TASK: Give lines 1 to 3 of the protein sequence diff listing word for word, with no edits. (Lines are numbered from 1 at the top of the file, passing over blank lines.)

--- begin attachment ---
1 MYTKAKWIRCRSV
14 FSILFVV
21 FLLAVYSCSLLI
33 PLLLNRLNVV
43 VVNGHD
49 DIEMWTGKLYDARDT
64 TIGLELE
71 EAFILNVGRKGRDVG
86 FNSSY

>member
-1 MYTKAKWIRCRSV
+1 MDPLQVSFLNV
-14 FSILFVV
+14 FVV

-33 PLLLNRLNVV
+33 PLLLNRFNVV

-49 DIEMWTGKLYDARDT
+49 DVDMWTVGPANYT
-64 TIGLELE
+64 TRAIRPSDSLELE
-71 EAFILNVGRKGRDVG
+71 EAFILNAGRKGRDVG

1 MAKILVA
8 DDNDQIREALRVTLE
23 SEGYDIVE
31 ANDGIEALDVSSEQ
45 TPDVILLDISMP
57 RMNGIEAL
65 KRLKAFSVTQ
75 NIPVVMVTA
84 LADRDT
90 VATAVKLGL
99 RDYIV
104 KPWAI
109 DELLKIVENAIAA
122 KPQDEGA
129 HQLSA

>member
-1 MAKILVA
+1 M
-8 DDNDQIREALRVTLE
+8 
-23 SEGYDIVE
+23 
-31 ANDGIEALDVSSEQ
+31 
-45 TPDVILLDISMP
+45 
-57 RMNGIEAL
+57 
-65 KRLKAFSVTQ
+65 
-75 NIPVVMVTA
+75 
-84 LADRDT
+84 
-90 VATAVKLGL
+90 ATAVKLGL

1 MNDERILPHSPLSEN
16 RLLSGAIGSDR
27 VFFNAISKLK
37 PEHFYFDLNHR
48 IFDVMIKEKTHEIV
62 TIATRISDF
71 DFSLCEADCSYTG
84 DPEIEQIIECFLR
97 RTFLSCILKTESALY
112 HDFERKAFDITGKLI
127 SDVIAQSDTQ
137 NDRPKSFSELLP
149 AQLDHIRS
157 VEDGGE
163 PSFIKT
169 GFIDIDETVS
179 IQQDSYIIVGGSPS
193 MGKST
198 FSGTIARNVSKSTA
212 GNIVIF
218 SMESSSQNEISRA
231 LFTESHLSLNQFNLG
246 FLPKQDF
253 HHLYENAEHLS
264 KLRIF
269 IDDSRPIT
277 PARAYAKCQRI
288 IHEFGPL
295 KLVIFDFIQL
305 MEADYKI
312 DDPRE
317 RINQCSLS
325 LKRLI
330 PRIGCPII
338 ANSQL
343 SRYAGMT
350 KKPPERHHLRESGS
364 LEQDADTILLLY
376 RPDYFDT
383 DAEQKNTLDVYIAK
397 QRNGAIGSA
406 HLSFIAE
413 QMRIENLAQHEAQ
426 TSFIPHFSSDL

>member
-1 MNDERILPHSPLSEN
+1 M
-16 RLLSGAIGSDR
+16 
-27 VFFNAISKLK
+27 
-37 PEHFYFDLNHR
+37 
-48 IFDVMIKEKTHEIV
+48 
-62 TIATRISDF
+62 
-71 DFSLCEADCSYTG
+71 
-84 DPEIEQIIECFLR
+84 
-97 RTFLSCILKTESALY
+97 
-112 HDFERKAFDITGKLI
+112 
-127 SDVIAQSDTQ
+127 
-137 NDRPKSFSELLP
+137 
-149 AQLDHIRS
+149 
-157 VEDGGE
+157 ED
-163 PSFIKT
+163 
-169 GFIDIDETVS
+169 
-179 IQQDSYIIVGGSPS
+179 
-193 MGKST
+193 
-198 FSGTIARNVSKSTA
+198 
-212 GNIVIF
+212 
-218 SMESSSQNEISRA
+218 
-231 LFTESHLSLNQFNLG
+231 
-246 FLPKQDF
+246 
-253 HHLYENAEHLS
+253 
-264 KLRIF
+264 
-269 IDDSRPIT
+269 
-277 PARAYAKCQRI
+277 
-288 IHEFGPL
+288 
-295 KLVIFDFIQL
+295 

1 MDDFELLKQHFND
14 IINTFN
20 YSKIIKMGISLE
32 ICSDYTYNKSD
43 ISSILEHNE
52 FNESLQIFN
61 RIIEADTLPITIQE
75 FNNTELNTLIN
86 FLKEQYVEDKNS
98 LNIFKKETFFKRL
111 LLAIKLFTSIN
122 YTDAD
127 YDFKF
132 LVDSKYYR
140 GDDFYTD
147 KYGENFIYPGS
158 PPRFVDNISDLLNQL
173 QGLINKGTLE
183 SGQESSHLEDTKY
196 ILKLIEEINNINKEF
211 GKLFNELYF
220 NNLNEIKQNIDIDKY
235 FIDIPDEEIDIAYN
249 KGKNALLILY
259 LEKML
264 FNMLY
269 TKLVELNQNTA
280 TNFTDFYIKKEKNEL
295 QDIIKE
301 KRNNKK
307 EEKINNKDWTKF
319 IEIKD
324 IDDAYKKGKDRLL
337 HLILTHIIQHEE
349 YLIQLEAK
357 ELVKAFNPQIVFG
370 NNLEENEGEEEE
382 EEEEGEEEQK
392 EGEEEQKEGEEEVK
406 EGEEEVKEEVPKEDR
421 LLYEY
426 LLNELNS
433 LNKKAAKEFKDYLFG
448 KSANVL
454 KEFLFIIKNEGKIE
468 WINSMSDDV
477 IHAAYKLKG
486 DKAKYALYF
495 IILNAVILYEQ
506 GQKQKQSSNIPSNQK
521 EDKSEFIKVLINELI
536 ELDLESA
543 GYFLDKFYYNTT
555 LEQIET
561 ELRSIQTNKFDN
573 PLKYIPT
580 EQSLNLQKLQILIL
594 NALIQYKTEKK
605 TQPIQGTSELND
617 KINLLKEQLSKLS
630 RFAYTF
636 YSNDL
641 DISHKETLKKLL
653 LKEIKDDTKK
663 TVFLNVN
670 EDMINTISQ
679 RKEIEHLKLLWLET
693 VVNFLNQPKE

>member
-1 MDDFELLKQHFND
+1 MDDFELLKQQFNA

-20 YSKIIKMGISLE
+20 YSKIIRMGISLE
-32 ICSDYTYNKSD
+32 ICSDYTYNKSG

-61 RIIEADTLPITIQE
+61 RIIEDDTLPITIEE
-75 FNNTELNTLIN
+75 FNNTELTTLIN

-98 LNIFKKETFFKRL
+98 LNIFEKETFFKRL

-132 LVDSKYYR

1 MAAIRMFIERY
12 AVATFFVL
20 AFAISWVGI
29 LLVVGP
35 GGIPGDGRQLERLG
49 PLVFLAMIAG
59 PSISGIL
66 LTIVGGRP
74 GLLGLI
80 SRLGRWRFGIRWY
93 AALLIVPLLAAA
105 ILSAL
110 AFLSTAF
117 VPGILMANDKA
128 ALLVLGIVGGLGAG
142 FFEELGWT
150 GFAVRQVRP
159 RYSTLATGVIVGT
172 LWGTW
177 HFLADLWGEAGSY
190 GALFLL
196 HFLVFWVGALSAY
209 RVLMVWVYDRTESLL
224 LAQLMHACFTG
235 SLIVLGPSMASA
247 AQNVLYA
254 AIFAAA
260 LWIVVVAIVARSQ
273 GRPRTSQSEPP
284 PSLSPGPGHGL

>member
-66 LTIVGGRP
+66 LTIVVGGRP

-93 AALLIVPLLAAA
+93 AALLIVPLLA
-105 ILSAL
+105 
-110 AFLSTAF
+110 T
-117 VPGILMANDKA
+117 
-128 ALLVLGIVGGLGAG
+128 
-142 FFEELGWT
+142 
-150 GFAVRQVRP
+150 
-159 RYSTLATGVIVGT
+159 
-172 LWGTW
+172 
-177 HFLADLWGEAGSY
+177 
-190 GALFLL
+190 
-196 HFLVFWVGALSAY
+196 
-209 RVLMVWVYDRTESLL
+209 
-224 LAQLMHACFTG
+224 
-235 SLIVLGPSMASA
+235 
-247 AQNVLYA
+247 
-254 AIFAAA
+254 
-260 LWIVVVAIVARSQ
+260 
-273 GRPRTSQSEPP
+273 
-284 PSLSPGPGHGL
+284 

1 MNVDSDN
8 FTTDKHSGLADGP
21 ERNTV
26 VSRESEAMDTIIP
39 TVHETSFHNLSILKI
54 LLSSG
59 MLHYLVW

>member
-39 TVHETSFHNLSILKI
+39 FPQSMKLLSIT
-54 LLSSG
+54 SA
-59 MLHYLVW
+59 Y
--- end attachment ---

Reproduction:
1 MYTKAKWIRCRSV
14 FSILFVV
21 FLLAVYSCSLLI